Johnson uses great angles and is able to make it difficult for opponents to find lanes around him. He has natural length between and is able to cover a good amount of ground on the outside.
Johnson absorbs power well and can anchor effectively, able to re-anchor when needed and get control. He has also been pretty good when it comes to countering speed to power from opponents. Despite the fact he can drift up and stand tall at times, this really has not been a problem that opponents have exploited.
Johnson can work outside and can move his feet well enough to take away that lane. Again, he can end up tall which can make it difficult to plant his foot and redirect to go the other way when an opponent tries to switch him up. This might be the area that has given Johnson the most problem, but it is not like it has really been an issue that has hurt him against competition in college.
Johnson has a good initial punch, can show heavy hands, but needs to get better at replacing his hands after missing that initial punch or having the opponent knock them down. This is not really a weakness, but just something that will only make him better at the next level.
His angles are good, his understanding of where and how he can block opponents in space, having a good sense of where things are around him, makes it so even in situations where he looks like he might be beaten, he is able to recover and shield the opponent from the play.
Johnson has good feet and is capable of doing the job. In addition to simply getting them as good as he can, he just needs to continue to try to keep his center of gravity lower and make it easier for him to transition and slide back and forth.
Johnson is best suited to play in a zone scheme, because he may have trouble gaining too much more weight and he is a good foot athlete. He has shown he can get anywhere on the field he needs to be to make a play, which will make him an attractive target.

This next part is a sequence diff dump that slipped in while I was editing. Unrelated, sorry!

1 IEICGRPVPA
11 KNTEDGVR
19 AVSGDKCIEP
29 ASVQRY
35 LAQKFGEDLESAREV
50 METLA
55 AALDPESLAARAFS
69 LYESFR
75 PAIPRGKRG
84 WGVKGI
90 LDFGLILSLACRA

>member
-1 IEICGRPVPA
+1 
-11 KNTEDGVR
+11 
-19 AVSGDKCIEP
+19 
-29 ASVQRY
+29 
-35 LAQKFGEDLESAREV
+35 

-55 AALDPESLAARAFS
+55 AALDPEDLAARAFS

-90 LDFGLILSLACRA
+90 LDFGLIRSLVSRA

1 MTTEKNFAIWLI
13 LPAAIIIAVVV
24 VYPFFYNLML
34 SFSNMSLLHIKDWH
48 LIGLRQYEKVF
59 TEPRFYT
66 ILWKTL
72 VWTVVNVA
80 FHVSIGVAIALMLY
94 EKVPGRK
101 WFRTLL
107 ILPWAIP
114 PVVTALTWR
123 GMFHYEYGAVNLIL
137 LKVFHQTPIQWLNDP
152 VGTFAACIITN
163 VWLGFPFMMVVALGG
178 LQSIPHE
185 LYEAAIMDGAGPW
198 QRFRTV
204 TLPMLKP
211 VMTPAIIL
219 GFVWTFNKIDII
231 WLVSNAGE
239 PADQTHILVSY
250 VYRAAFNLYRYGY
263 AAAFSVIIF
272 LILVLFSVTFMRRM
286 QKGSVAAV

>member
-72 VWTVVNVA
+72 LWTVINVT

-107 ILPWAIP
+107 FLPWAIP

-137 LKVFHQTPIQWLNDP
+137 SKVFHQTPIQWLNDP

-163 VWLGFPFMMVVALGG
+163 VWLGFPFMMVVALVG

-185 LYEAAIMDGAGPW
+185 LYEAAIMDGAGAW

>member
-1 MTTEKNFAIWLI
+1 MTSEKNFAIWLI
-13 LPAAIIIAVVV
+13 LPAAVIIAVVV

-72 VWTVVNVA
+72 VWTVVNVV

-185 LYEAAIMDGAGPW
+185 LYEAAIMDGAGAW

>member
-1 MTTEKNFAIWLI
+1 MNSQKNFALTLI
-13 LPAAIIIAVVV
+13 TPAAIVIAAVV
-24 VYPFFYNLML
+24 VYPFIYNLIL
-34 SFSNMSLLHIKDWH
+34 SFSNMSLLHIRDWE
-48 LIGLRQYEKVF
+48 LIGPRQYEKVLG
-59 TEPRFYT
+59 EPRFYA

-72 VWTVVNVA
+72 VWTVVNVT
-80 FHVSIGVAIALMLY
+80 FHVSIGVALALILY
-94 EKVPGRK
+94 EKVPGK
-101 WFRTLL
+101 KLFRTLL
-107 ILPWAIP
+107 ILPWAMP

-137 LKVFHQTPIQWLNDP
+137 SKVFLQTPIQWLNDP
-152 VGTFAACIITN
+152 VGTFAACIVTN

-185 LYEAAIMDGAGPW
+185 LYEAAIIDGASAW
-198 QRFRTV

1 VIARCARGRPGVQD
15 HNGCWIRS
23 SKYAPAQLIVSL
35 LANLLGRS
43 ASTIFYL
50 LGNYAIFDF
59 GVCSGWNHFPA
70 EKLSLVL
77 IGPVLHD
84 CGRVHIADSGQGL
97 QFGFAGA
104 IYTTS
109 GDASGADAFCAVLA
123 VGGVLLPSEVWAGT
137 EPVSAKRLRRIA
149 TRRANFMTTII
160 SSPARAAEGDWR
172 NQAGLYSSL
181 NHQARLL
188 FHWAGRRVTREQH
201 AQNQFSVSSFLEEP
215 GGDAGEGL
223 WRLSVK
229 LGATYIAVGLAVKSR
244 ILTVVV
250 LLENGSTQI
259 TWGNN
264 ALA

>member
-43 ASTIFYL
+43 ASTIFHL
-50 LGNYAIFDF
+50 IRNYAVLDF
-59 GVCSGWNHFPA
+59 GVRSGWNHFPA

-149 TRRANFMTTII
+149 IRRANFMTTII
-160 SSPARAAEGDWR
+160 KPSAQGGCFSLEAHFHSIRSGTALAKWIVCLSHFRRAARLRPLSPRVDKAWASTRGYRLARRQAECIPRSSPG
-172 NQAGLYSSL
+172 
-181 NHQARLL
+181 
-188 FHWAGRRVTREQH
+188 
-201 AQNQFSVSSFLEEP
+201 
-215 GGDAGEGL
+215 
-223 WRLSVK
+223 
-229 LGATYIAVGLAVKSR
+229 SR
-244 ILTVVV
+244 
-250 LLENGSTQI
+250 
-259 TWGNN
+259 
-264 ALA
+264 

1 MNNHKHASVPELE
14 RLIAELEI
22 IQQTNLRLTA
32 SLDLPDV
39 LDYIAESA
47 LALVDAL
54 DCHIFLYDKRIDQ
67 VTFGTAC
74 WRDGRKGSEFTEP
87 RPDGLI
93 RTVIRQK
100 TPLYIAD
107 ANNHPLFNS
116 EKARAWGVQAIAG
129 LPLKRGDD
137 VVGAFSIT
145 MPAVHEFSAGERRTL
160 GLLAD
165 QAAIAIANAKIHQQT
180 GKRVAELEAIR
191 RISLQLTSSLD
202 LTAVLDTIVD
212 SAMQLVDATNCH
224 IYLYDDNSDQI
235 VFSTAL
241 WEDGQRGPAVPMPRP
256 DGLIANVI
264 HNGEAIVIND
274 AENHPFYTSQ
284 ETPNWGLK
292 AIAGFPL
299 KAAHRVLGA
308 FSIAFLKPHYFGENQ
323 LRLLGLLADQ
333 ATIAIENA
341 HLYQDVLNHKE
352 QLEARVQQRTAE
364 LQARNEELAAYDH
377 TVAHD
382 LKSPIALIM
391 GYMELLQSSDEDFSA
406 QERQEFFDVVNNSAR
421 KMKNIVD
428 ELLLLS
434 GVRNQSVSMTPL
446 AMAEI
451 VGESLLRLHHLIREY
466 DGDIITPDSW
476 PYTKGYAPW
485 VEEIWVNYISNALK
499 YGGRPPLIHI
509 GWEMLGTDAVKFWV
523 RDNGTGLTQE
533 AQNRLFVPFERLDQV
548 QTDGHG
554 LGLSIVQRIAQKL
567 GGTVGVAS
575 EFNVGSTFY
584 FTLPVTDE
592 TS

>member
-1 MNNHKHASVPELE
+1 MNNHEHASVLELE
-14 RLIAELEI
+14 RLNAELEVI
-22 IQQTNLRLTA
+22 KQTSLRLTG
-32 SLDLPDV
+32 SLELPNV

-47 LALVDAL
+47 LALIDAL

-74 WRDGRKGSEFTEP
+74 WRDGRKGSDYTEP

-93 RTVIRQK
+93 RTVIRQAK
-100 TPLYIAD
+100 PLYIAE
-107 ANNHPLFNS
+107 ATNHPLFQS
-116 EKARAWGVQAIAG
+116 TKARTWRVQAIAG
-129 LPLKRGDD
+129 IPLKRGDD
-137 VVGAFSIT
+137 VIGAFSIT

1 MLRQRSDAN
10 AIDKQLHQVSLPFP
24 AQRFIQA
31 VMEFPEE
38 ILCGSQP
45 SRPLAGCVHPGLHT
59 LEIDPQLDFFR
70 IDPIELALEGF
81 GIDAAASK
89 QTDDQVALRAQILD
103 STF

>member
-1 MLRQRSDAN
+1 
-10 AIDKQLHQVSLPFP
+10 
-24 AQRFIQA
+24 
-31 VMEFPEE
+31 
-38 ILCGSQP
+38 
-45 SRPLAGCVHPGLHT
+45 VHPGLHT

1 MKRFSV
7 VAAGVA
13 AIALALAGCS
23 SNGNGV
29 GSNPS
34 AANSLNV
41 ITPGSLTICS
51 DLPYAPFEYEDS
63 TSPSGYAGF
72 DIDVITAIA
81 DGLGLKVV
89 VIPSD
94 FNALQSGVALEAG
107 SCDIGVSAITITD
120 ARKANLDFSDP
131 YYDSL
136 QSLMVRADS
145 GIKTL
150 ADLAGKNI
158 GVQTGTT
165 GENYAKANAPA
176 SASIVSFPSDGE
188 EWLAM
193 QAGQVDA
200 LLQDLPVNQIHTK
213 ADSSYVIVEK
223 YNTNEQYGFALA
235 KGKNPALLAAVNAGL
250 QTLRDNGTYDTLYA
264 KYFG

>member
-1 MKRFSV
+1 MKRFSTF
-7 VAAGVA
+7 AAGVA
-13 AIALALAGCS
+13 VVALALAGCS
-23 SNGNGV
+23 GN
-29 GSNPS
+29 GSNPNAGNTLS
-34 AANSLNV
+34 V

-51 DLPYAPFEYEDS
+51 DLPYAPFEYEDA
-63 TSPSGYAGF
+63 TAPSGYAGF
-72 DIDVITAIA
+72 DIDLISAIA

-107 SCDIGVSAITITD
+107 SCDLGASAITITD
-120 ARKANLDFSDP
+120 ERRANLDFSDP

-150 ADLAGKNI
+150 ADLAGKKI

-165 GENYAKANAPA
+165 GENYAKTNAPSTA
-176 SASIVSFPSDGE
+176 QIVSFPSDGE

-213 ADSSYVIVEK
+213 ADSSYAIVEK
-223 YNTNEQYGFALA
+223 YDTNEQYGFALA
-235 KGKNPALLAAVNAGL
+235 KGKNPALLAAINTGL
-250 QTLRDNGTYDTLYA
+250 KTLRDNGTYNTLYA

Johnson may end up being brought in as a sixth or seventh lineman initially because he does have the ability to play all five spots on the line. He has the potential to start at a few spots, so it may just be a situation where a team needs a guy and he may be part of the best five man unit.
Johnson has some similarities to Charlie Johnson of the Minnesota Vikings. Charlie Johnson has played both guard and tackle in the NFL and while he has not been an ideal starter, he has been a difficult player to get rid of because of his versatility. Wesley Johnson may ultimately be a better starter in the NFL, but he should at least be good depth on a roster that can fill in at multiple spots.
Wesley Johnson is the type of grinder that NFL teams seem to love. He plays hard, does not miss games and plays to the whistle. His physical tools are not ideal but he gets a good amount out of his physical tools and is a savvy player who understands the position and the game in general. Johnson warrants a third day pick but has a chance to surprise because of his potential ability at tackle and is the type of player it is extremely difficult to cut and tends to play in the league for a decade.
Some of the film used in this scouting breakdown was provided by the good folks at draftbreakdown.com